Though the Captain America franchise has gone the furthest into exploring real-world socio-political issues as far as the movies go, the TV shows are almost entirely built around these themes. As mentioned before, Agent Carter by nature dealt with the idea of a woman navigating a military/government job in the ‘40s. Jessica Jones, meanwhile, surprised and won praise from many viewers for its realistic portrayal of sexual assault victims and the traumas of rape. While Daredeviltouched on some ideas of gentrification, Netflix’s second series wasn’t afraid to put some deeply emotional and resonant themes front and center.

Luke Cage took a similar approach by exploring Black America through the lens of the citizens, politicians, police, and criminals of Harlem. At a time when the country is dealing with police brutality and groups like Black Lives Matter are trying to make their voices heard, Luke Cage and creator Cheo Hodari Coker showed that they could tell a superhero story and make it relevant to the struggles people of color face in this country.

S.H.I.E.L.D. has also touched on some similar themes as they continue to explore the persecution of Inhumans by not only militant supremacist groups like the Watchdogs, but even members of the U.S. Senate. Even the Sokovia Accords, the crux of Civil War, gets a more personal exploration onS.H.I.E.L.D. and Slingshot, as we see how the agreement affects those less mighty than the Avengers.


The movies only have so much time to slot in different characters, and when one lands really well, it’s difficult for them to expand upon the idea. Take Black Widow for example. She won over fans with her amazing fight scene in Iron Man 2 when she was first introduced, and she’s been continuing to do so ever since. In a world full of supersoldiers, high-tech suits, and lightning-throwing pseudo-gods, it’s just plain cool to see Scarlett Johannson dispatch threats with only her legs, some handguns, and a couple of stingers. Sadly, until she gets her own movie, we can only see so much of this in between all the Avengers-style mega-action.

Enter the TV shows, where there’s at least five different women who kick all sorts of ass. BetweenS.H.I.E.L.D. and Agent Carter, we’ve got Melinda “The Cavalry” May, Daisy “Quake” Johnson, Bobbi “Mockingbird” Morse, Dottie “Black Widow” Underwood, and Peggy “Agent” Carter. Each uses their own style of fighting, mixing in weapons and superpowers where applicable. And they’re not just women warriors, they’re some of the best combatants in the entire MCU, who just happen to be female. Thanks to these shows, we don’t have to wait every couple of years for one scene of Natasha’s deadly legwork. We can get fantastically choreographed fight scenes almost every week thanks to Marvel TV.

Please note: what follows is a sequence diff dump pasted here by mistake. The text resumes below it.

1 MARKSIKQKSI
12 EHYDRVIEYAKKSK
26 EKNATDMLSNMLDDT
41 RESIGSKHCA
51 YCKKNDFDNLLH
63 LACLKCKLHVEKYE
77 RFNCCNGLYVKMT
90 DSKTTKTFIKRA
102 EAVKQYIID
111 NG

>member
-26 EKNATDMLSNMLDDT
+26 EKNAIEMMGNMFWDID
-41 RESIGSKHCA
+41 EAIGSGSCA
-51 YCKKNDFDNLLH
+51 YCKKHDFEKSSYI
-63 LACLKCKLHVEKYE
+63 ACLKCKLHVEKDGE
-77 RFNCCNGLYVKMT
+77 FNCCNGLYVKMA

Another key aspect of Civil War was how the intervention of the Avengers helped escalate or even create conflicts. No one could argue that the Avengers haven’t done a job no world government or military could, but they did so recklessly and without authority or oversight. This concept gets a little more than lip service in the movie, but it’s shows like S.H.I.E.L.D., Daredevil, and Luke Cage that truly explore the aftermath of the wars the Avengers fight.

S.H.I.E.L.D.’s connections are obvious, but the street-level heroes have to deal with these issues in much more realistic ways. The gentrification in season 1 of Daredevil and our heroes struggle for control against Fisk is a direct result of “The Incident,” the awkwardly vague word used for the Battle of New York. The season-long arc is all about the damage caused by the battle and the lasting impact it’s had on real estate and the lives of those who live in the neighborhood, drawing stark parallels to Ground Zero and 9/11.

Luke Cage, meanwhile, uses the Incident and the Chitauri metal left behind to drive Mariah Dillard’s fear-mongering and the creation of bullets strong enough to take down our hero and others like him. There’s a good chance that these same ideas will play into The Defenders, as the regular folks of New York grow increasingly uncomfortable that people as powerful as the Avengers are their neighbors.


Cumbersomely known as the Strategic Homeland Intervention, Enforcement and Logistics Division. S.H.I.E.L.D. has had a long and influential history in the comics. Debuting in Strange Tales #135 in 1965, the organization was created by Stan Lee and Jack Kirby as a sort of super-C.I.A. Often led by Nick Fury, though Maria Hill and Daisy Johnson have also run things, S.H.I.E.L.D. protects the world from all manner of super-powered, alien, and mystical threats with its legion of agents and battalion of Helicarriers. Most all of these ideas have had plenty of room to breathe in the movies, but Agents of S.H.I.E.L.D. has obviously been able to spend a lot more time showing how the group keeps the peace in such a fantastical world.